Under regulations put in place by the Australian Communications and Media Authority (ACMA) and the Western Australian Department of Mines, Industry Regulation and Safety (DMIRS) there are specific requirements for each of these zones.
Inner Zone (0–70 km)
Radio astronomy is the primary user of radiofrequency spectrum in this zone. Other radio users are secondary to radio astronomy use.
The following legislative, regulatory and policy instruments reflect these priorities:
Outer Zone (70–150 km)
In this zone, the governments endeavour to maximise opportunities for coexistence between radio astronomy and other activities such as mining and pastoralism.
This is consistent with the Radiocommunications (Mid West Radio Quiet Zone) Frequency Band Plan 2011 and RALI MS 32.
Coordination Zones (up to 260 km radius)
A number of Coordination Zones extend the radio quiet zone up to a 260 km radius (depending on frequency), as specified by the ACMA in Radiocommunications Assignment and Licensing Instruction (RALI) MS 32.
Mining and exploration
If you are carrying out exploration and mining within the Inner Zone (70 km radius) you must submit a Radio Emissions Management Plan to the DMIRS for approval, in accordance with the RTMRMA. The plan must demonstrate that the proposed operation will be consistent with radio-astronomy requirements.
For mining within the ARQZWA, DMIRS have reserved two areas of land under Section 19 of the Mining Act (WA) which are exempt from the granting of mining tenements.
Find out more from the SKA project page on the DMIRS website.
Licences for radiocommunications transmitters
Using a radio transmitter in Australia legally requires one of three types of licences. Within the radio quiet zone the ACMA regulates these licences as follows:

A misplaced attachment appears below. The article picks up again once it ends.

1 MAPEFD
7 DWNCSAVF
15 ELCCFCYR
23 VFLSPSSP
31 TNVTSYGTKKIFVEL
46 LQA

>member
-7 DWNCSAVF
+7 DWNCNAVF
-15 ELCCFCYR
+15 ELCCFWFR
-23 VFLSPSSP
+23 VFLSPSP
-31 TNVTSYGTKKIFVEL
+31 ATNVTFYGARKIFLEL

Commercial or large radio installations use apparatus licences. Some examples include:
- satellite earth stations
- television or radio broadcast towers
- point-to-point radio links
- amateur radio
- maritime and aeronautical radiocommunications.
If you are applying for apparatus licences in the ARQZWA, consult with the MRO Entity about the impact of the proposed transmitter on radio astronomy. If interference from your proposed transmitter in the coexistence zone would exceed the thresholds specified in the regulations, you are required to undertake measures to reduce interference to acceptable levels.
Relevant procedures and interference thresholds are in the:
Class licences are automatically applied to most common low-power radio devices including:
- CB radios
- satellite phones
- wireless monitoring systems
Within the Inner Zone (70 km radius), relevant class licences contain conditions to prevent interference with radio astronomy. These conditions require that use of a class-licensed device must stop if the CSIRO notifies the operator that it is causing interference to radio astronomy.
Spectrum licences typically apply to a group of transmitters operated by service providers such as mobile telephone companies rather than individual installations. The ACMA has placed conditions on relevant spectrum licences to limit interference to radio astronomy.
For more information contact the ACMA.
Throughout Australia, including within the ARQZWA, the Radiocommunications Act 1992 allows you to use radiocommunication devices in urgent situations involving safety of life, major environmental threats or significant damage to property.
Within the Outer Zone (70–150 km radius), the goal of the governments is for both radio astronomy and other activities to be successfully undertaken to maximise opportunities to the region. While still protecting radio astronomy, we work with industry and the scientific community to facilitate continued development and viability of other economic activities in the region. We do this by encouraging negotiation of mutually agreeable strategies to control radio-frequency interference. Follow the process described in RALI MS 32.
If you’re planning an activity requiring radiocommunication licences in the ARQZWA, contact CSIRO at email@example.com.